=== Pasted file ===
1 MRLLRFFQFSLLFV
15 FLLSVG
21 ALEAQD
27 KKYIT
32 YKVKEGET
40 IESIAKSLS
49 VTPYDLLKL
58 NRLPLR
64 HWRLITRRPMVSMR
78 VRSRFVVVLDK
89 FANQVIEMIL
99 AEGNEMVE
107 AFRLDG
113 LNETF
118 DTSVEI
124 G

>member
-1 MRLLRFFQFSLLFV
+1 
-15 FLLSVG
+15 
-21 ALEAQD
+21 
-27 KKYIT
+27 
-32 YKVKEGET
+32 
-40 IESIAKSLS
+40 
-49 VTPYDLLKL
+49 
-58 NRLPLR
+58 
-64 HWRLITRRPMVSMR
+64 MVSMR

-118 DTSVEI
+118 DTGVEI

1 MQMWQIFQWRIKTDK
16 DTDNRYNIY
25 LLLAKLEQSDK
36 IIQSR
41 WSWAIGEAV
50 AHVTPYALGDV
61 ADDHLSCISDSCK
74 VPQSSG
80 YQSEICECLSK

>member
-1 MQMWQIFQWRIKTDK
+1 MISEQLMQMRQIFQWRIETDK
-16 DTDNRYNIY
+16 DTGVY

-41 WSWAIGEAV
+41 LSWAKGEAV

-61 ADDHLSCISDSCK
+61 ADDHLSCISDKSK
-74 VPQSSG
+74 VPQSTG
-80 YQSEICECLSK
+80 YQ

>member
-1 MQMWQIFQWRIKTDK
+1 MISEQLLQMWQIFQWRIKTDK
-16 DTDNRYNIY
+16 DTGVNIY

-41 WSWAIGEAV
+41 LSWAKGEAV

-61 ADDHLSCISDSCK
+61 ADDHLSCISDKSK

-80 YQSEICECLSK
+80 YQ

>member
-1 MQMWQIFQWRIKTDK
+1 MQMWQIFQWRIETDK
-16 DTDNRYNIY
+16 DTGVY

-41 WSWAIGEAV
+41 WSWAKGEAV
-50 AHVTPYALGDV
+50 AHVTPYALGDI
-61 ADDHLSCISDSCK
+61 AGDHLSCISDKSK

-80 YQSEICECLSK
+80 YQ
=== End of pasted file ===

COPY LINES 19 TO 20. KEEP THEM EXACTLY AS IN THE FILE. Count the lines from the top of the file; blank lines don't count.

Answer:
+1 
-15 FLLSVG